The story is told in fragments by Lexi’s Patient Zero (who I don’t think is ever named). The narrative hops about in time, before and after ground zero of Lexi’s disease. It’s a quick read, but packs one hell of a lot into a small space.

I really love this. It’s funny, subversive, full of complexity and anger and frustration and satire and biting social observation about trans women, they way they treat each other and the way other people treat them. The style is fluid, dynamic and accessible—it was a joy to read. I don’t want to say too much more, because the story is compact, and I don’t want to spoiler.

I read in an interview with Torrey Peters that she’s made a point of not getting to hung up on traditional publishing conventions. There are a couple of tense shifts that threw me, but really, not a big deal.

Just, yeah, wow. I wish there were more books like this. One of my reading resolutions for 2017 is to read more spec fic with trans characters, and another is to read more subversive trans fiction. The world does not abound with books like this. This ticks all my boxes.

You can download an ebook copy from the author’s website, for a donation (or for free) here: http://www.torreypeters.com/ It’s also available in paperback.

Queer Book Club: For Real by Alexis Hall

For real cover

Adult BDSM M/M romance. A rare erotic romance review for me. I worry my responses to this genre are pretty personal, so I’m not sure how much use my opinion is to another reader, but I did really enjoy this and think it’s well written, so I thought I’d try a review.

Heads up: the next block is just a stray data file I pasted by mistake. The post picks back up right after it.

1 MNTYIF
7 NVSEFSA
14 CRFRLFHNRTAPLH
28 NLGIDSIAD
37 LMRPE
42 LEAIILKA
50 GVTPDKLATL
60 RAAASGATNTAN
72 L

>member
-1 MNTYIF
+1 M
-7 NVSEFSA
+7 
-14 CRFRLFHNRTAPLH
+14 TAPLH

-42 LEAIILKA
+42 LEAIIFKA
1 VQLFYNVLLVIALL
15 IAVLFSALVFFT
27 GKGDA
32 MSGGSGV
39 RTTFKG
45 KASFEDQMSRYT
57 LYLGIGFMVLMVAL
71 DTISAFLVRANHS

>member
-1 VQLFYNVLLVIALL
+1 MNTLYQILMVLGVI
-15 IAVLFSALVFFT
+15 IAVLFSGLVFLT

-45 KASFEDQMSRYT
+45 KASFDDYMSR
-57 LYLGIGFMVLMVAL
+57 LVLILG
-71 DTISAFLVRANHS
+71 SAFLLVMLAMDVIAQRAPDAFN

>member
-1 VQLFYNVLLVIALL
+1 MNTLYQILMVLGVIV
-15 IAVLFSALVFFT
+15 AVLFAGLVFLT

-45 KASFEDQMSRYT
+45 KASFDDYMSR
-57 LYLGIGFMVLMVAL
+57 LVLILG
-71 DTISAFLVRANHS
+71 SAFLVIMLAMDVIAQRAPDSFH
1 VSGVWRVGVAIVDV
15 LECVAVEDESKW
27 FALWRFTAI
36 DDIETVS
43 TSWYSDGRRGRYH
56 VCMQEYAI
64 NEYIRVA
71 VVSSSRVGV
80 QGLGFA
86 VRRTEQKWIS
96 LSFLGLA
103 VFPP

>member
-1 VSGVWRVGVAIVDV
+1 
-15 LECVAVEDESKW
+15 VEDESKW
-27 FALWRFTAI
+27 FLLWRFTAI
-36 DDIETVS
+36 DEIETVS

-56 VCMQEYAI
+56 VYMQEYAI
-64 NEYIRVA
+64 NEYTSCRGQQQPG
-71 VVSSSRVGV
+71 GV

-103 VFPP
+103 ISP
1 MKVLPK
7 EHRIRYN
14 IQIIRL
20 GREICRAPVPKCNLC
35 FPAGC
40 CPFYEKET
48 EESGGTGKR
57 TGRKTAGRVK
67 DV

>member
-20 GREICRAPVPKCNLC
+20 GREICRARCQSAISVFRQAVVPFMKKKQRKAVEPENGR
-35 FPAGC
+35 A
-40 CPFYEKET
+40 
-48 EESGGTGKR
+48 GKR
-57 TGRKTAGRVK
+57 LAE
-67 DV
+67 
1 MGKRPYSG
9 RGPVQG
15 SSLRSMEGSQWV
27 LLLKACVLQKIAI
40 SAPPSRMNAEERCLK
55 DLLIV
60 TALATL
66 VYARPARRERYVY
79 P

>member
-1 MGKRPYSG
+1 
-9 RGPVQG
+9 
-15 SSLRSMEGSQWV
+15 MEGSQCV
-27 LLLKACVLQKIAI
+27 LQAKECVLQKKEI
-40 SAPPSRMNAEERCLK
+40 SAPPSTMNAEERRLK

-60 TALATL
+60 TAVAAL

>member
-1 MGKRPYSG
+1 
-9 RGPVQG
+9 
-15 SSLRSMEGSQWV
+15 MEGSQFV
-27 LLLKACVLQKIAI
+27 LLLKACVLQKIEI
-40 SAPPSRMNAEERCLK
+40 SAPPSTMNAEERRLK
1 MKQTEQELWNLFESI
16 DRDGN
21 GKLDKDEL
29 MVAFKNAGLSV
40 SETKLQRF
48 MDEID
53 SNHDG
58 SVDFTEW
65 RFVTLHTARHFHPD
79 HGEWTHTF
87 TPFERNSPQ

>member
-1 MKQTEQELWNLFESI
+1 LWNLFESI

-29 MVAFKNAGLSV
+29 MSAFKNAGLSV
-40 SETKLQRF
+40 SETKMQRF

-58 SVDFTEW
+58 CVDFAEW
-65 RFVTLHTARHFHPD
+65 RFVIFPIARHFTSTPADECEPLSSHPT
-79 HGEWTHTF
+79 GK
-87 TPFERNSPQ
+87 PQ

Laurence is 37, and still hurt over a relationship that finished six years ago. The BDSM scene is feeling pretty stale to him, but he struggles to trust anyone enough to get close. Toby is 19, and completely new to the scene. The one thing he knows is he’s dominant. Can Laurence overcome his trust issues, and his misgivings about Toby’s age, enough to be submissive in a relationship again?

The point of view switches between Laurence and Toby, with Toby’s bits written in present tense and Laurence’s in past, to convey their different ages and personalities. I think the style switch works well. The voices of Laurence and Toby are also very distinct.

The main premise, and what makes For Real pretty unique, is the dom is much younger and less experienced than the sub, so there’s a learning curve for both of them, both in terms of each other, and what they want from kink. Laurence’s life is well established—he’s a successful emergency doctor with a nice big house—whereas Toby has lost his way and is stuck working in a greasy cafe for minimum wage. I really like the emotional exploration of what BDSM means to the two characters and how that interacts with the other parts of their lives. I think this is the most successful aspect of the story (aside from the kink scenes, which are very good). Alexis Hall avoids clichés in order to deliver something which feels fresh and unique. If your tastes run to traditional hard-ass alpha doms, this isn’t for you. Toby is pretty fragile, at times, and finding his feet.  But there are also a lot of inventive smut scenes, as Toby finds his way into what he likes and what Laurence likes. There’s even a foody scene which I enjoyed, and I usually get squicked out by that sort of thing.

My only criticism of this book is that, particularly in the second half, I found the emotional rollercoaster a little bumpy and extreme at times (oh my God, everything is perfect, oh no we’ve crashed, it is the very worst…), but it is a huge page turner, with a lot that’s good about it, so the bump didn’t detract too much. The smut is extremely hot (or at least, I found it so). There’s a lovely sweet little bath scene near the start, which I adore. I wish this had been followed up, but only because I like bath scenes. Oh, yes, and 37 isn’t all that ancient! As if my mid-life crisis needed any help.

One of the interesting things about this story, from the point of view of other queer fiction I read, is that the ‘coming out/coming of age’ bit is about kink and not about being queer. I like that Alexis Hall takes this aspect seriously. Read, if you want a responsibly written, hot BDSM novel with a convincing, realistic emotional aspect to the kink.

Queer Book Club: Girl Mans Up by M-E Girard